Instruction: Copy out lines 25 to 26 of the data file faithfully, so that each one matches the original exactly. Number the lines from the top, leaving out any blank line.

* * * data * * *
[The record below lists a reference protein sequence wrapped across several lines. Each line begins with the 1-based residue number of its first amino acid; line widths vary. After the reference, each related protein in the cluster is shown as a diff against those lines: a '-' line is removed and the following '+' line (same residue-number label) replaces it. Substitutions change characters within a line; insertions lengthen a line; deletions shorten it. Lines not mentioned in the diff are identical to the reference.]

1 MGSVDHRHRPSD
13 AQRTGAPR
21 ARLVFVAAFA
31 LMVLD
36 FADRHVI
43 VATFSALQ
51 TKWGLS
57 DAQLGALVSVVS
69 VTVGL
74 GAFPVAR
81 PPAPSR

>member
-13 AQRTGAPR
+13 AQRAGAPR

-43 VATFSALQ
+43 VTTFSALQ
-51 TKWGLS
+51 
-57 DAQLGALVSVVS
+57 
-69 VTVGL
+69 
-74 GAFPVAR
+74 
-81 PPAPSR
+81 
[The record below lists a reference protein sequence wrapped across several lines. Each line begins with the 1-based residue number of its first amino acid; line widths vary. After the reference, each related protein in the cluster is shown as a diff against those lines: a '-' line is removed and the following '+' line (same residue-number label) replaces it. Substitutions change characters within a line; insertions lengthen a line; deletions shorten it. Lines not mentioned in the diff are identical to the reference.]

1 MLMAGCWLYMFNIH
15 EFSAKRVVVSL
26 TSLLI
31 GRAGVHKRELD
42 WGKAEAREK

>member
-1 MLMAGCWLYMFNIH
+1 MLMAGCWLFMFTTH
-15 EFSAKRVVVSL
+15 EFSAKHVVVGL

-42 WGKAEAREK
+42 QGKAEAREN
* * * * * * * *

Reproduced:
+74 
-81 PPAPSR